New Poll Finds Adults Have Second Thoughts About Their College Experiences
During a graduation season when congratulations are the usual fare, regret instead was the main course during an Education Writers Association seminar session about higher education polling. The potentially lucrative major discarded or the campus that could have become your beloved alma mater but didn’t: These were the emotional subjects tackled, backed with research methods of opinion surveys.
Officials from the Gallup opinion polling company and the Strada Education Network presented results of their new – and very ambitious- national poll that showed that slightly more than half of all adults had some regrets over their choices of colleges, degrees or majors. It showed that 51 percent would have changed at least one of those decisions regarding higher education if they could go back in time.
The poll of 89,492 U.S. adults, ages 18 to 65, is scheduled to be the first of several aimed at bringing a consumers’ viewpoint to a sector that sorely lacks it, according to Carol D’Amico, who is a Strada Education Network’s executive vice president.
Retail shops, Uber rides and hospitals, among many other businesses, long have used customers’ opinions to improve their products, experience and services, she noted. “We believe that consumer insights have the power to influence policies and practices in higher education as well,” she told EWA members and others at the June seminar at Georgetown University.
The basic rationale: Given how public opinion-rating can affect choices of restaurant meals, shouldn’t opinions also be gathered about such an expensive and life-changing experience as going to college?
The resulting report – “On Second Thought: U.S. Adults Reflect on Their Education Decisions”- showed that 36 percent of the participants wished they had majored in something different and that 28 percent regretted their choice of campus but that only 12 percent wanted a different level of degree.
(In full disclosure and in full spirit with the session, I attended and graduated from Georgetown in the deep past, and the report’s topics clearly resurrected some ambivalence about my own college days. I won’t reveal any of my own regrets about majors and campuses. However, the odd coincidence that the conference was located at my own alma mater was offset by a feeling that I was returning to a much different school; even the building where the seminar was held did not exist in my days there. Back to point: )
In the polling, income proved not to be a dramatic predictor of dissatisfaction with higher education choices, explained Brandon Busteed, Gallup’s executive director of education and workforce development. While 58 percent of poll respondents who earn under $40,000 expressed some regret, so did 43 percent of those who earn over $250,000 a year, the poll found.
“Even high earners would go back and do something differently,” Busteed said, adding a bit later: “A whole bunch of people who are making a ton of money are miserable.”
Given the job market for liberal arts majors, it may be no surprise that science, technology, engineering and math students had relatively low levels of regret about their fields of study: just 28 percent. That contrasted with 48 percent of liberal arts majors, 41 percent of those who studied public service fields, and 40 percent of business students, the poll found. It also won’t shock anyone that those who graduated with bigger debt totals had more qualms about at least one of their higher education decisions than those who had low loan burdens or no debt. About half of those with either no education debt at all or less than $15,000 debt expressed some qualms about their decisions compared to 63 percent with more than $75,000.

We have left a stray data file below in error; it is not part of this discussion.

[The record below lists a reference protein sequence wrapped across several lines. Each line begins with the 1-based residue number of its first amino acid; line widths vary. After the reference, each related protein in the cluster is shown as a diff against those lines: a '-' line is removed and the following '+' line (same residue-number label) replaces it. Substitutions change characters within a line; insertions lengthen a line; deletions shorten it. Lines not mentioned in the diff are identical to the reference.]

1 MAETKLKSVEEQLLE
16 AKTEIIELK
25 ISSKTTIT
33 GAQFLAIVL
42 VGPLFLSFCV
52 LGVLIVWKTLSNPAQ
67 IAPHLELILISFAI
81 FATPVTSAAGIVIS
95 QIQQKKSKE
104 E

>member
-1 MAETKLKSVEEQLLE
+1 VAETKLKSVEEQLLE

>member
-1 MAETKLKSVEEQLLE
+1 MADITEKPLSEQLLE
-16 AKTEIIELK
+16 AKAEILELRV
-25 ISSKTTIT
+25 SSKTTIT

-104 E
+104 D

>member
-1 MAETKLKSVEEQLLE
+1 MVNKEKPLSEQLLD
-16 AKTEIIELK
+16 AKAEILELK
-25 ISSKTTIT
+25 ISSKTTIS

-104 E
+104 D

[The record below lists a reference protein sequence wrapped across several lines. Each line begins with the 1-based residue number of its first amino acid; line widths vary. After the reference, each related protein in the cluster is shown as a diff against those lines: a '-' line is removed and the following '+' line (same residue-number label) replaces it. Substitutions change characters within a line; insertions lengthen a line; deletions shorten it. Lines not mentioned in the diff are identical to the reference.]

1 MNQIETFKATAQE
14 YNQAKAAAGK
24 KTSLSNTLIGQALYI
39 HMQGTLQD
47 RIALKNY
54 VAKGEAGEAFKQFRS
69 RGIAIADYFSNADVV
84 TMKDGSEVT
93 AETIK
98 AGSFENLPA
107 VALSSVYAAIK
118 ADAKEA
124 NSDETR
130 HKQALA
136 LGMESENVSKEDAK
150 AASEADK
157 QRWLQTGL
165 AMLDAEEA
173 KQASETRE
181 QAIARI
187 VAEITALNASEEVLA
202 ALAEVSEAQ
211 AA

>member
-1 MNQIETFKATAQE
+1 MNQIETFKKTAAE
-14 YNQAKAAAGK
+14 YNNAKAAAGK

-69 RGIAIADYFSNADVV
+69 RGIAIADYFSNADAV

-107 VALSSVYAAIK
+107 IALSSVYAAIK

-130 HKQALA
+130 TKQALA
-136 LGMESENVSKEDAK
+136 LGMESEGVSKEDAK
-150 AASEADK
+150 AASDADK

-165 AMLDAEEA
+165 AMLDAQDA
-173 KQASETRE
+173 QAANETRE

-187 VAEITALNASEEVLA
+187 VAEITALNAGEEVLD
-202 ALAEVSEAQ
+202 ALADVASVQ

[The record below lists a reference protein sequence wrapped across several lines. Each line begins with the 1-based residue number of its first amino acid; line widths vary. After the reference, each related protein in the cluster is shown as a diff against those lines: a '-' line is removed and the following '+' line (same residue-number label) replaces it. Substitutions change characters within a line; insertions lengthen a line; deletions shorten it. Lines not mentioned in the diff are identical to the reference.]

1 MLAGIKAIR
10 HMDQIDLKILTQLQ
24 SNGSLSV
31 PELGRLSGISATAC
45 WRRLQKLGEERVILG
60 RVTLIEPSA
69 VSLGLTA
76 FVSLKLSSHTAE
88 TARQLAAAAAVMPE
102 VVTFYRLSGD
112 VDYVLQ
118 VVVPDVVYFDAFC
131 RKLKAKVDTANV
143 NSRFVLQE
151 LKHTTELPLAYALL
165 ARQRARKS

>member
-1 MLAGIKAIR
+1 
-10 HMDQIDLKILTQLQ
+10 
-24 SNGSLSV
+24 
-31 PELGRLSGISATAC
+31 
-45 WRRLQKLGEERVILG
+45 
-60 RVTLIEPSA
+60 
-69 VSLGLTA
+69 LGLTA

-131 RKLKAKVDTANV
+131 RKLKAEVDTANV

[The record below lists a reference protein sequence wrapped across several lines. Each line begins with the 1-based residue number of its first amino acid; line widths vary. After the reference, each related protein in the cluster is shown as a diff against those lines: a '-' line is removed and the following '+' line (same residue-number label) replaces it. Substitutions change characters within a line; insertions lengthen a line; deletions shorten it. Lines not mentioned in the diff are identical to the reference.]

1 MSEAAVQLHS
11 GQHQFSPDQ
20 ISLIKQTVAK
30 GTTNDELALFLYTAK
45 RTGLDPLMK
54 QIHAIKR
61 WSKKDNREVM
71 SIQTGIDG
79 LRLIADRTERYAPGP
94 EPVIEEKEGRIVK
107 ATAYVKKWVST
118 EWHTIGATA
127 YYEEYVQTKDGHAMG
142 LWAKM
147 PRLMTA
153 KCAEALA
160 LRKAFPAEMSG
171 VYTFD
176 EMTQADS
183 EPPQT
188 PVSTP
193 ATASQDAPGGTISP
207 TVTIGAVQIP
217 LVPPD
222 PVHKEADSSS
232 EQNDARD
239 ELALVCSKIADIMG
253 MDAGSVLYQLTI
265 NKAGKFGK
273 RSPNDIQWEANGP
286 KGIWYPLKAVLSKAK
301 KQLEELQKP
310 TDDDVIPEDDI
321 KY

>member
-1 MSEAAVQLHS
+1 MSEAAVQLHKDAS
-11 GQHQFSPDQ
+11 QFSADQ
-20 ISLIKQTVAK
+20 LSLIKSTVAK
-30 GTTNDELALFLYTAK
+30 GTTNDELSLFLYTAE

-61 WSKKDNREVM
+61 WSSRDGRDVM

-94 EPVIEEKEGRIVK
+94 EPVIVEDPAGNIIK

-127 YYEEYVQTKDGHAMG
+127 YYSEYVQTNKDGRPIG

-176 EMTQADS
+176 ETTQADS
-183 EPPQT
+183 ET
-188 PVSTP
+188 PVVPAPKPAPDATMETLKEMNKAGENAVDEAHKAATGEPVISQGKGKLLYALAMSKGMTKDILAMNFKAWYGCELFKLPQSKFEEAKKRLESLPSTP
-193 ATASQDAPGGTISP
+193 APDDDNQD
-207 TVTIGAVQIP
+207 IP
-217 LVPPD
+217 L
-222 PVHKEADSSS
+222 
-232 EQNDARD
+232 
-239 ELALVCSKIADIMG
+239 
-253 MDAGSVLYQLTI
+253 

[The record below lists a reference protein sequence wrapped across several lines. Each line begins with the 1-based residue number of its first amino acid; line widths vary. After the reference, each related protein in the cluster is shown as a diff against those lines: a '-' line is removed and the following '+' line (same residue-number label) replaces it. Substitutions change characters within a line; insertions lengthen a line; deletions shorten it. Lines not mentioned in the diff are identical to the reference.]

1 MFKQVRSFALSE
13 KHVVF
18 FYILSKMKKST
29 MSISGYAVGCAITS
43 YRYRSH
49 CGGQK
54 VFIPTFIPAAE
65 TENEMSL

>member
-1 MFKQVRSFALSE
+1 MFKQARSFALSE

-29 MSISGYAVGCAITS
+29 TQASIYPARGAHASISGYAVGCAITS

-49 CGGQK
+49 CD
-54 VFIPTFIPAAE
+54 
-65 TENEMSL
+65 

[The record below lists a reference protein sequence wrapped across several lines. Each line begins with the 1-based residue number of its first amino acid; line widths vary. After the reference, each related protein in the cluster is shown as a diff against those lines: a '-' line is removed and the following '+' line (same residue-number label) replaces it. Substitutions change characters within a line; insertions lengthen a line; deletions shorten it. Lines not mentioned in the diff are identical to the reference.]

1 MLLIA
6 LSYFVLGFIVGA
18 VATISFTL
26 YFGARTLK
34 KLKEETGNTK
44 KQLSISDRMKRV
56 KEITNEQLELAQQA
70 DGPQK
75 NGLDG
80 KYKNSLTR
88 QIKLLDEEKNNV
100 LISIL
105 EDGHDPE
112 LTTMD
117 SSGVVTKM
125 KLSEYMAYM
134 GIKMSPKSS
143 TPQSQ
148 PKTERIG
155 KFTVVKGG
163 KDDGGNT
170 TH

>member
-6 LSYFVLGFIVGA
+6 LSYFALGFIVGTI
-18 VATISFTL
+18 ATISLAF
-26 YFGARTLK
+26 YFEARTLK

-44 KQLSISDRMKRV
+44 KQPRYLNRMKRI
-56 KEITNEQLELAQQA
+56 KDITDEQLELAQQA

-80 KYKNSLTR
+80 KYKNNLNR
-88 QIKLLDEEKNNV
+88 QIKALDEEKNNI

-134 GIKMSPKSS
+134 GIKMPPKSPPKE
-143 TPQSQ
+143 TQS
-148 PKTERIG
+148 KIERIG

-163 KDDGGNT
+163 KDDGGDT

But even with these wistful or potentially angry look-backs, most Americans gave quite favorable ratings to their post-high school educations, Busteed noted. Asked whether they considered their education to be of high quality, affirmative answers came from 81 percent of those who finished a technical, trade or vocational program and 89 percent of those who earned a bachelor’s degree.
The journalists at the seminar asked about getting more detailed information, state by state and possibly school by school, as the polls continue in the years ahead. Busteed said they will be considering publishing more such information along with data about how opinions change over time since graduation.
Some EWA members expressed doubt about whether the report and poll really broke new ground. Aren’t many of the numbers what you would expect given human nature and the nostalgia or sorrow one feels about any major life decision, including jobs, marriage, children, houses?
D’Amico said that the level of details about specific education choices were not available any place else and that she hoped schools would respond by bolstering counseling early in students’ education and helping them plan better. The poll, she said, raises the question of “what responsibility does higher education have to that before students even start this journey?”
If young people hear about what their elders say about their own regrets, perhaps more 18-year-olds without solid plans would take a year or more off from education after high school graduation to do other things and think about what they want to subsequently study, Busteed said. “If you have no idea what to do and where to go, maybe it’s not the best idea to go off to college” right after high school, he said.